National Mentoring Month

For the past two years, I’ve written about why mentoring is important for preteens and how everyday mentoring is important for all youth for the Lucile Packard Foundation for Children’s Health Preteen Alliance. For this year’s National Mentoring Month, I’d like to focus on what exactly makes the difference.

In terms of research, most studies have concluded that it is the relationship that makes a difference in other outcome areas. One stated, “Positive relationships are seen as the primary way that mentoring leads to improved outcomes for youth who are mentored.” Nation, M., Keener, D., Wandersman, A., & DuBois, D. (2005). Spencer (2006) says that “the presence of a strong emotional connection has been found to be a distinguishing feature of those mentoring relationships that are associated with better outcomes such as improvements in perceptions of scholastic competence and feelings of self-worth.” In Friends for Youth’s own mentoring program, where youth ages 8 – 17 are matched with adult volunteers for a one-to-one mentoring friendship for a minimum of one year, we have seen the most change for participating youth in the areas of social relationships. In other words, at the end of one year with a caring adult mentor, our mentees can physically count more people – peer friends, family adults, and non-family adults – they could turn to for support.

Why would this be important? Here’s evidence from three recent theories that support the need for children to form supportive relationships with adults for their healthy development.

Bruce Perry, M.D., Ph.D., a leading researcher in the fields of child trauma and neuroscience, states that humans are made to be relational, meaning we are wired to develop and sustain relationships with each other. We ultimately feel safe in the context of relationships. These relationship connections influence how patterns are created in our brains. Without repetition of social relationship-building experience, we don’t adequately develop the ability to connect socially. Perry believes that children today have fewer emotional, social, and cognitive interactions with fewer people, or a poverty of relationships. With fewer and fewer relationships, children end up with relational poverty and, ultimately, feel less safe.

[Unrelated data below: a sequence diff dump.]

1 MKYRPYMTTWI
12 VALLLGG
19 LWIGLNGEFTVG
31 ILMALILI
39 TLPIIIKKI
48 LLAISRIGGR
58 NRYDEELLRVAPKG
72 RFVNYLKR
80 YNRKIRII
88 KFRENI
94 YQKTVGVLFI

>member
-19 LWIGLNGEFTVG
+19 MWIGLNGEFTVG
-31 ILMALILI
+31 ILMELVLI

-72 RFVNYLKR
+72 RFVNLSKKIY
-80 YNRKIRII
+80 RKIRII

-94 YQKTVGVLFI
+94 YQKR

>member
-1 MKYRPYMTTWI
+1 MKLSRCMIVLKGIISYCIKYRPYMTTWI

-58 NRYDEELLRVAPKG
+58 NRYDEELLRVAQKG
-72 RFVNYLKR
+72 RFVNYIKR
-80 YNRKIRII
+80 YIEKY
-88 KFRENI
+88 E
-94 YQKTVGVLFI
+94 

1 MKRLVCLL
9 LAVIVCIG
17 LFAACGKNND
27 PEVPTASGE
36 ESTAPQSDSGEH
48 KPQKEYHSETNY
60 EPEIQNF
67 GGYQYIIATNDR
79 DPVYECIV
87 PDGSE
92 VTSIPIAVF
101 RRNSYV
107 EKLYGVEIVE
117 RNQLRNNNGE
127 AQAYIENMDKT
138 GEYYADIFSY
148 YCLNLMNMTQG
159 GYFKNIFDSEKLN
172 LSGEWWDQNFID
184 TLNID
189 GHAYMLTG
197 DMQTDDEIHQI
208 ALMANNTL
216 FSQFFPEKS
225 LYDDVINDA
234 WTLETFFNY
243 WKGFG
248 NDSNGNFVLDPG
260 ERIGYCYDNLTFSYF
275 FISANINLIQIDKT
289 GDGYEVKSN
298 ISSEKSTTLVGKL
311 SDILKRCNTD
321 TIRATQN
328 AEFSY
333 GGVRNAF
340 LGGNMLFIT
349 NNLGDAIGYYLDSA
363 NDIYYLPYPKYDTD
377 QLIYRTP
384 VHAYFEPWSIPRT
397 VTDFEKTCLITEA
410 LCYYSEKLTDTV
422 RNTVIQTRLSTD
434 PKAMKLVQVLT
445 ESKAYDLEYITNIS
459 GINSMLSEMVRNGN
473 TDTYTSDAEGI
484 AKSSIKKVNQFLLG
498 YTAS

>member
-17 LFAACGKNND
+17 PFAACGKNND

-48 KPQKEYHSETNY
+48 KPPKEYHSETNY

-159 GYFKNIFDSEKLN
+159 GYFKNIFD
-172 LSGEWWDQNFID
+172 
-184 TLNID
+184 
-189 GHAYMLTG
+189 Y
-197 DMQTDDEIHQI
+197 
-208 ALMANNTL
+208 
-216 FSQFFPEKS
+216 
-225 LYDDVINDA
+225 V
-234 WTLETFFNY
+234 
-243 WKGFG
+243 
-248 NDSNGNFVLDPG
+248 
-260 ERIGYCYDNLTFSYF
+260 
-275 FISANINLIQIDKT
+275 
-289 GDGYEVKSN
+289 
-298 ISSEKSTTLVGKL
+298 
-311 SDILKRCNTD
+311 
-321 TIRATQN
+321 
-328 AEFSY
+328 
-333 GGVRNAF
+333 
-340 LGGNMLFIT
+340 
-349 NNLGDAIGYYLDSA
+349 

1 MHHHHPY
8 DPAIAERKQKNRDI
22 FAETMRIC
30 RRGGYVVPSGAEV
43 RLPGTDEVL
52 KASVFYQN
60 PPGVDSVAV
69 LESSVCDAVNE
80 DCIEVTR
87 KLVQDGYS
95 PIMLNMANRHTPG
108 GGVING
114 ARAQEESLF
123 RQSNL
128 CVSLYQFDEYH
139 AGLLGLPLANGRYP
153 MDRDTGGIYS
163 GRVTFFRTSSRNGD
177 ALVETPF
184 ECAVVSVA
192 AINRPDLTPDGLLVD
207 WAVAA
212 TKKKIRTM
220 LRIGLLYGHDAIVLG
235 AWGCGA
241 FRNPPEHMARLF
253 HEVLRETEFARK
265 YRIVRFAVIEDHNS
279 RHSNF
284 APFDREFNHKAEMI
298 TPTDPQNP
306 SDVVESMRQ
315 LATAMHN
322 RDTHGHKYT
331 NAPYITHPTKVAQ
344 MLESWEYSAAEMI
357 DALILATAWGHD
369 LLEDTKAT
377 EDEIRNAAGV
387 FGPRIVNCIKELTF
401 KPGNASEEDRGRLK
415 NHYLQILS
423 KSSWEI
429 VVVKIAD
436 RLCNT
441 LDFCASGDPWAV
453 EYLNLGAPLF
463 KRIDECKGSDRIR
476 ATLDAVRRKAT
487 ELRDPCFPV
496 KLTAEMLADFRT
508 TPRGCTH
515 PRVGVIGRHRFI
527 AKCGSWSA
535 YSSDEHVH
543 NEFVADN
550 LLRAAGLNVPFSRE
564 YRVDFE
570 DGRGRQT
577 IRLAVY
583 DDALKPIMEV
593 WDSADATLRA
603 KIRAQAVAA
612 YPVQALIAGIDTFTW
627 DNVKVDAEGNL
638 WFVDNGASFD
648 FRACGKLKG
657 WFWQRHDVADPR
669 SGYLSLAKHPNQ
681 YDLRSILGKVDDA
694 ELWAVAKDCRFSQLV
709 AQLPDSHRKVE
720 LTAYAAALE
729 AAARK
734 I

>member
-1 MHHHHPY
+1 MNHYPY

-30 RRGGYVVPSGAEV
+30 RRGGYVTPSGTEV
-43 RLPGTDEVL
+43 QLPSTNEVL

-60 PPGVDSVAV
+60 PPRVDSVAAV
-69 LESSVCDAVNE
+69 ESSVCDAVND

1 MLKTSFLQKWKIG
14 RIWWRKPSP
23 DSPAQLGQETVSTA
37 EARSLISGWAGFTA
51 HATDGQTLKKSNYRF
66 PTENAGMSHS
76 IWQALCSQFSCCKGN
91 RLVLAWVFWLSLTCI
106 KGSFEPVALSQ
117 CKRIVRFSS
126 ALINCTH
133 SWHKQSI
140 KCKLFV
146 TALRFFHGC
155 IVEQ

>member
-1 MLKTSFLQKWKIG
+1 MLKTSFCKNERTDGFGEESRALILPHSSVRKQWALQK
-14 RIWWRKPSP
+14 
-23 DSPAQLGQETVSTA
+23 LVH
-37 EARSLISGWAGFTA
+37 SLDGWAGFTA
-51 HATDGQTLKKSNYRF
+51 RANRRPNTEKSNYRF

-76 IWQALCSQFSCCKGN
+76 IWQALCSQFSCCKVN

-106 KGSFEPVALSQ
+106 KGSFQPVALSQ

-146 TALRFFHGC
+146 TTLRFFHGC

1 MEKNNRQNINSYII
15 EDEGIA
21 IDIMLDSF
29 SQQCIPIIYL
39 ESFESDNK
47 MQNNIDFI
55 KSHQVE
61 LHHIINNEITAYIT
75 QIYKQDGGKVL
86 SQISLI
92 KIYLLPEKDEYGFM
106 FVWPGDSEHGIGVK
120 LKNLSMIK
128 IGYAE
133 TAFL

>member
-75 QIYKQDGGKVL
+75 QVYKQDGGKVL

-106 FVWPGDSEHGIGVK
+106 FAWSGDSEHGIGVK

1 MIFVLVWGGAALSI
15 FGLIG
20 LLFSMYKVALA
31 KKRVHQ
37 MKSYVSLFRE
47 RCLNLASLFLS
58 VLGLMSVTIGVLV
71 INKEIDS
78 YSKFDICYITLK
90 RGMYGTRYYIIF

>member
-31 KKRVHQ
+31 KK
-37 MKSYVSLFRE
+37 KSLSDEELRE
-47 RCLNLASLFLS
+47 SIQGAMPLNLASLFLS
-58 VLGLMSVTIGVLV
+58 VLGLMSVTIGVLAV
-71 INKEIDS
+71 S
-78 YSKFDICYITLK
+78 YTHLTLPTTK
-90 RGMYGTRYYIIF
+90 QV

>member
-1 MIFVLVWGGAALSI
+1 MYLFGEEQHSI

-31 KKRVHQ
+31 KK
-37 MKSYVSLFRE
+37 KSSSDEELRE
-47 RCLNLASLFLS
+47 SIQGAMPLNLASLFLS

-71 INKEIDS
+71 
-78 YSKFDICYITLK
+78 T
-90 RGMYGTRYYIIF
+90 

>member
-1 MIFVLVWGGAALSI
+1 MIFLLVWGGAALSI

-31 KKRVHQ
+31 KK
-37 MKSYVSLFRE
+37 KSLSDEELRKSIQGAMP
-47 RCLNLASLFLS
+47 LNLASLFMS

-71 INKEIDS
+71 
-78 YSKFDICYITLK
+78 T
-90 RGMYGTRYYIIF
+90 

Social relationships are also a key component of mental health. Dr. David Satcher, the 16th Surgeon General of the United States, recently spoke at the Lucile Packard Foundation for Children’s Health Preteen Alliance’s 2008 Preteen Summit about supporting preteen emotional health. His definition of mental health includes “fulfilling relationships with others” in addition to other key factors. Satcher believes that the social environment is as important as the physical environment for child development.

Relationships are also essential for learning. In “It’s All About Relationships,” an article on Educational Leadership’s web site, Charles Leadbeater argues that “learning is best done with people, not for them.” He advocates for promoting relationships between teachers and students, among students, and between students and their families. He researched several schools in the U.K. and identified four aspects necessary to build relationships within an educational environment: building participation, offering recognition, making students feel cared for, and instilling motivation. He also mentions students having a “personal mentor” to foster achievement.

The need for positive and stable role models for youth is clear – we are endangering the welfare of our children if we don’t actively create communities that care about youth.

During National Mentoring Month, consider if you can become a mentor to a young person in need. There are so many ways to give back and make a difference with relatively little time. To find a program on the Peninsula, check out Friends for Youth; in the San Francisco Bay Area, go to Bay Area Mentoring; and for other areas across the country, look at MENTOR/National Mentoring Partnership.
If you can’t formally mentor, commit this year to be like a mentor to young people you know: listen, make the time to be there, don’t make promises


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